When you put all this together, you emerge with a well-written book — Joe Haldeman is incapable of producing anything else — but one which shows us humans in a less than flattering light. While I don’t mind the odd critical note in the name of entertainment, Earthbound is committed to showing the triumph of the mindless majority over the more sensible minority of humanity. At least the aliens switched off the lights when they left the Earth. They signed up for the Kyoto Protocol and reduced Earth’s emissions at a stroke. We need aliens like this so long as I can live on a self-sufficient island paradise surrounded by sharks to keep the rest of the world away from my coconuts.

 

For reviews of other books by Joe Haldeman, see:
The Accidental Time Machine
Work Done For Hire.

 

Nicely atmospheric art for the jacket from Fred Gambino.

 

A copy of this book was sent to me for review.

 

The Merchant and the Alchemist’s Gate by Michael Chiang

Well, for once, I’m setting off to write a short review in honour of a short “book”. Subterranean Press have a wonderful habit of picking extraordinarily good stories and packaging them well. In this instance, I propose to say a few hopefully well-chosen words about The Merchant and the Alchemist’s Gate by Michael Chiang. This won the Nebula Award for Best Novelette (2007) and was nominated for the Hugo.

As I have commented in two other reviews on this site about time travel, it’s very difficult to get the logic right and avoid boredom as the inevitable asserts itself. Joe Haldeman gets the plot working as it should but fails in the writing. Kage Baker just writes the book and rather ignores the paradox problems. Here we have a model author who gets everything absolutely right. This is quite simply one of the best written, most elegant time travel stories I’ve read for years.

It starts off with a delightful cheat in that, instead of hard science, we have a mediaeval alchemist in the Middle East develop a gate that allows people to pass through a predetermined amount of time in either direction. The partial telling of the history of this gate is therefore left to one of the travellers who, being stranded, comes to the attention of the local Caliph. Yet this is no One Thousand and One Nights with djinns and the usual trappings of Arabian, Persian, Jewish and Indian folklore. This is a work of modern sensibilities where love, loss and redemption resonate implacably through time. It is the kind of story you can reread with perfect satisfaction, simply admiring the mechanics of plot and writing in such perfect harmony. A real joy!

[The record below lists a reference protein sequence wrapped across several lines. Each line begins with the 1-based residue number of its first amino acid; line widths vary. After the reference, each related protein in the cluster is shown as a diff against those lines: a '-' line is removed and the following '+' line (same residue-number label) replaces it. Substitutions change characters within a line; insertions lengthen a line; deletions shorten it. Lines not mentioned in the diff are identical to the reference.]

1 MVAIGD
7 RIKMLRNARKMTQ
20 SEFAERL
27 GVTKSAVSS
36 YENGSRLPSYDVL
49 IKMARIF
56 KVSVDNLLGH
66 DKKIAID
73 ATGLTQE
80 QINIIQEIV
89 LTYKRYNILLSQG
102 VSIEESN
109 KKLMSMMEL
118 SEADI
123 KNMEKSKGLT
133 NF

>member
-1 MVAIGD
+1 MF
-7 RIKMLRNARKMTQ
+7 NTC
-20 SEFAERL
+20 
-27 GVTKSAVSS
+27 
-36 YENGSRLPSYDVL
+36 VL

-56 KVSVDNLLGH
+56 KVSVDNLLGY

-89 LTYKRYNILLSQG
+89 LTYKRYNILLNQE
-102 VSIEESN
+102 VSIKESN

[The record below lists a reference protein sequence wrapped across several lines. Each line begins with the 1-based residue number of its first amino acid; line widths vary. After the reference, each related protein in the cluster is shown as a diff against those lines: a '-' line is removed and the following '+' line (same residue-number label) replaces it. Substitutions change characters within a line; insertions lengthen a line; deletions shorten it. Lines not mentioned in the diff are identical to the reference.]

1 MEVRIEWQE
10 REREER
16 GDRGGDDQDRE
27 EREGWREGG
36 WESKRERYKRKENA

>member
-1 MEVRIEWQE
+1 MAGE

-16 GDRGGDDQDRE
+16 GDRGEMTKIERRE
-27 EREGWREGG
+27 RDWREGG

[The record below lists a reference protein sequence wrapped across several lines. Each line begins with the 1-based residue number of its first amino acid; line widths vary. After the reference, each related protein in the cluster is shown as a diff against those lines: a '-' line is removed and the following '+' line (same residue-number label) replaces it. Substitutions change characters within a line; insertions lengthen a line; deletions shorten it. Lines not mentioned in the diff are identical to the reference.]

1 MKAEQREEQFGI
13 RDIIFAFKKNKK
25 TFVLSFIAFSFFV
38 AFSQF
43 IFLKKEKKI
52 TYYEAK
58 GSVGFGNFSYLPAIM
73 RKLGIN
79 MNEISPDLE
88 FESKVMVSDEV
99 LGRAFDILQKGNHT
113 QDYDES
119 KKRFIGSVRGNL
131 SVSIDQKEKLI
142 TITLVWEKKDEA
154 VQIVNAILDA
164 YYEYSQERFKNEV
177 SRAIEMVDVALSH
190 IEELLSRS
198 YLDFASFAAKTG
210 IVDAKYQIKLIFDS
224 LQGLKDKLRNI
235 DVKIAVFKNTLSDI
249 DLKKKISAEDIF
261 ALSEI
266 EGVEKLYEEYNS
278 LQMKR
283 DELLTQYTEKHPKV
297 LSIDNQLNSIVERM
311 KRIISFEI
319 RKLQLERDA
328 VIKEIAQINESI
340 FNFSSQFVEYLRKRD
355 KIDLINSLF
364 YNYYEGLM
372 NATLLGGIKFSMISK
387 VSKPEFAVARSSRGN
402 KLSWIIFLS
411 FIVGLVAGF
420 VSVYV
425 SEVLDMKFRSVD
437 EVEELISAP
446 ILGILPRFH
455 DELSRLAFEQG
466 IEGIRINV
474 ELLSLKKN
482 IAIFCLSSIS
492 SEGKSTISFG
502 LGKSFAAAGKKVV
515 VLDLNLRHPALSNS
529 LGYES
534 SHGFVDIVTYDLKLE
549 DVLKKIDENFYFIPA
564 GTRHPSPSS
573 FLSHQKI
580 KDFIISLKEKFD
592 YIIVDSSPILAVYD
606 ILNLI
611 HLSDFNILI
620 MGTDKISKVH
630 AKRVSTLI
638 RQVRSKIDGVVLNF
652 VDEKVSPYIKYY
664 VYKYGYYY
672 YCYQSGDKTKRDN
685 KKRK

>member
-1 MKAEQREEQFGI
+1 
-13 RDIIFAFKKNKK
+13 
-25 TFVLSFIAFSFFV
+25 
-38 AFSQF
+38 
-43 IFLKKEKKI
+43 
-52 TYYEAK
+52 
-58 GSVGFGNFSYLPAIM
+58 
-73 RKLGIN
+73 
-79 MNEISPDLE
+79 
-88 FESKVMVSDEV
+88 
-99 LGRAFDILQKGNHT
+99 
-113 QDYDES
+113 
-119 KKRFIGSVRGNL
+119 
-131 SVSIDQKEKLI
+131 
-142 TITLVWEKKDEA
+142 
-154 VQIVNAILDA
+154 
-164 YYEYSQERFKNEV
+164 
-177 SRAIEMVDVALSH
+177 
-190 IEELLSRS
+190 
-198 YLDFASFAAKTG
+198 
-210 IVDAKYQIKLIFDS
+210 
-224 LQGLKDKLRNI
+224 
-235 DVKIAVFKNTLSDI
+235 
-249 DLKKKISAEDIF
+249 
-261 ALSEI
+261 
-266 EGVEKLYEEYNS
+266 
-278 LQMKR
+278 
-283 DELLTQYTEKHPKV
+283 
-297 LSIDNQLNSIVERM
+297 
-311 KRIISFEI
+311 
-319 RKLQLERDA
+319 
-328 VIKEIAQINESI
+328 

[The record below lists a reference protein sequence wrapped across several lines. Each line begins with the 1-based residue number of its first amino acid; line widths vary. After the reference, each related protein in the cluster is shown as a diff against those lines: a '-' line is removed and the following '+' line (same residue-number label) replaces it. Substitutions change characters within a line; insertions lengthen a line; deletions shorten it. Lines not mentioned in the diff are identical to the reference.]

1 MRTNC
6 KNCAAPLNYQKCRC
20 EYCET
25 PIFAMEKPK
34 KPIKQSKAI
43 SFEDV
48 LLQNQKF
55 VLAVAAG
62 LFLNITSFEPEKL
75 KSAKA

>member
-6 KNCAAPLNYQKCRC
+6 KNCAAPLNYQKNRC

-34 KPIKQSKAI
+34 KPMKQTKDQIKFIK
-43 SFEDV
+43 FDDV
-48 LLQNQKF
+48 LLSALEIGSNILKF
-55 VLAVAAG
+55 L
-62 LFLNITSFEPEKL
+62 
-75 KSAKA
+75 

For a review of a new novella from Chiang, see The Lifecycle of Software Objects.

The Accidental Time Machine by Joe Haldeman

June 29, 2009 3 comments

Following in the footsteps of David Copperfield, you should continue reading to find out whether I shall turn out to be the hero of my own life, or whether that station will be held by somebody else.

But, just in case you’re of a nervous disposition, I’m the eponymous author of this piece, so be reassured. I survived to the end otherwise I couldn’t have written as much as I did before I (was) stopped. Ain’t no-one who can chop logic better than me (or something).

In this, I’m following the general trend in modern fiction. Most stories with an “adventure” element promise from the outset that the main characters are almost certainly going to survive whatever is thrown at them (like the cat in Ridley Scott’s Alien). If the authors want to introduce tension and suspense, the tried and tested tactic is to build up empathy between the readers and the most favoured characters. Thus, when they are exposed to the threat of injury or death, we can feel the vicarious thrill of danger. Escapes by the skin of teeth generate the “white-knuckle” quality that makes a good thriller. If the authors can’t manage a real sense of danger then they have to fall back on wit or satire or something else that will engage our interest and make us want to read to the feel-good ending of hero/heroine triumphant. There are, of course, famous exceptions where the author cheats and the hero/heroine dies. Sometimes, this happens in a first-person narrative which increases the shock value when we read the last page.

A different exception to the general rule crops up in some time travel stories where the authors happily maim or kill off lead characters in one version of history because they can be continued uninjured in sequential or parallel timelines depending on whether history is retrospectively changed (and no-one remembers) or multiple universes are created (as in the TV series Sliders). An example of mutable timelines is Orson Scott Card’s Pastwatch: The Redemption of Christopher Columbus where a small group of time travellers make sequential attempts to change history for the better. The alternative is the assumption that the timeline cannot be changed (as in the Company novels by Kage Baker). The best known example I can give you to explain why never to write a book based on this proposition is probably J.K. Rowling’s Harry Potter and the Prisoner of Azkaban. It’s about as exciting as watching paint dry because, having struggled through the overblown first version of history, you then get to read it all over again as the “hero” loops round to ensure that what was predestined actually results.